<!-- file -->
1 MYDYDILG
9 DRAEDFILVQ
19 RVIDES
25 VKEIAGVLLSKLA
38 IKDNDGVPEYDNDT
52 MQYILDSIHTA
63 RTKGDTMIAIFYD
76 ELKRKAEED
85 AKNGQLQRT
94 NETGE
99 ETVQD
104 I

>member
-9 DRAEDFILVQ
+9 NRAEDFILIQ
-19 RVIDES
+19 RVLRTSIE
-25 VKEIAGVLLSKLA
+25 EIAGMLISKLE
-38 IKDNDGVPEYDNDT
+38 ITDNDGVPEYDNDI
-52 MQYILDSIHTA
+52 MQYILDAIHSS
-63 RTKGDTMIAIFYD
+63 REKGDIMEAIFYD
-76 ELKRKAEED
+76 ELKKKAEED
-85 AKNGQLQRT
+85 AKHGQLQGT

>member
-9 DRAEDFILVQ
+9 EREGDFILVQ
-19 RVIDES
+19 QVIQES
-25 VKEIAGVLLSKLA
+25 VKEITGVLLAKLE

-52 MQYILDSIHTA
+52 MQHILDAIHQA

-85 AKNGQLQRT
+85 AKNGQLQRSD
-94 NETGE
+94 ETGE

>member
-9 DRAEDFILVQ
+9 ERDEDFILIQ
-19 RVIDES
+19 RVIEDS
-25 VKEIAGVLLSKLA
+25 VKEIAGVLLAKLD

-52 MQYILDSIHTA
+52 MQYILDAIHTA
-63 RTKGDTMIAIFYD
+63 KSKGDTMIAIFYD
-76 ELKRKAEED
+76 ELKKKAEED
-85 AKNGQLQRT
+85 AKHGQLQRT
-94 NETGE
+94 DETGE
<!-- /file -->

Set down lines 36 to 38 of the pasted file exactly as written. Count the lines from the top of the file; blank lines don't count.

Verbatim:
+25 VKEITGVLLAKLE

-52 MQYILDSIHTA
+52 MQHILDAIHQA